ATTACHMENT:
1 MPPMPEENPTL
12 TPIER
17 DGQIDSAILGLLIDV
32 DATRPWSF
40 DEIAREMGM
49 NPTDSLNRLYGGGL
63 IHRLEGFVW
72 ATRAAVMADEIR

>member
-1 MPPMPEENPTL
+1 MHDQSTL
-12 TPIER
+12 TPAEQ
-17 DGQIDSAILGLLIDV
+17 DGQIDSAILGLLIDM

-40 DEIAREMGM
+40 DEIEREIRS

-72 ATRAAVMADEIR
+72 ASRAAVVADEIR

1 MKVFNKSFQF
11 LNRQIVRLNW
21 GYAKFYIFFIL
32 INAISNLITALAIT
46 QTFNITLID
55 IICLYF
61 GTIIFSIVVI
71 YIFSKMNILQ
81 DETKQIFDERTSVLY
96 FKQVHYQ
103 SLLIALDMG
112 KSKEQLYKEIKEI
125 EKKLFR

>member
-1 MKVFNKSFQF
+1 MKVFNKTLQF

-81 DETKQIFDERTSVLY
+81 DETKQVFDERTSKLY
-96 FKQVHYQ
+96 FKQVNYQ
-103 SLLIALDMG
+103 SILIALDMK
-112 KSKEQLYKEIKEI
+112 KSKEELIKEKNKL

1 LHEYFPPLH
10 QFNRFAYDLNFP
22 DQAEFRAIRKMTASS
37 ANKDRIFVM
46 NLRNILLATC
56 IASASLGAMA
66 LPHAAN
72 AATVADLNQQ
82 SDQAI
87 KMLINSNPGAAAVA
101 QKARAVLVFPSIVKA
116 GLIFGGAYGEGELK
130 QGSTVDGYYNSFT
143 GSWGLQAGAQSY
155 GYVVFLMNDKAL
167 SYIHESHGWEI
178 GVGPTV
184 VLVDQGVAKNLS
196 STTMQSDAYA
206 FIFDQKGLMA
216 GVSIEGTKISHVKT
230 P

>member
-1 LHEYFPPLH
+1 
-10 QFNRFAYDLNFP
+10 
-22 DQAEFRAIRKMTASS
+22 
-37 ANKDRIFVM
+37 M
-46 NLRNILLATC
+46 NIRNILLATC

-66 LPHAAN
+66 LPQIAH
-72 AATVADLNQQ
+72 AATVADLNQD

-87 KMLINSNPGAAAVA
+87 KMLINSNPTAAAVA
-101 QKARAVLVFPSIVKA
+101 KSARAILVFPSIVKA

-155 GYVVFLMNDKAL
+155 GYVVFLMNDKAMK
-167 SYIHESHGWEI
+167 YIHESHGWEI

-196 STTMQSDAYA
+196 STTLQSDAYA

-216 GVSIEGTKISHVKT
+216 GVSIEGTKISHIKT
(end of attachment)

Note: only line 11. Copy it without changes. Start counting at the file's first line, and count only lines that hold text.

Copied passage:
+1 MHDQSTL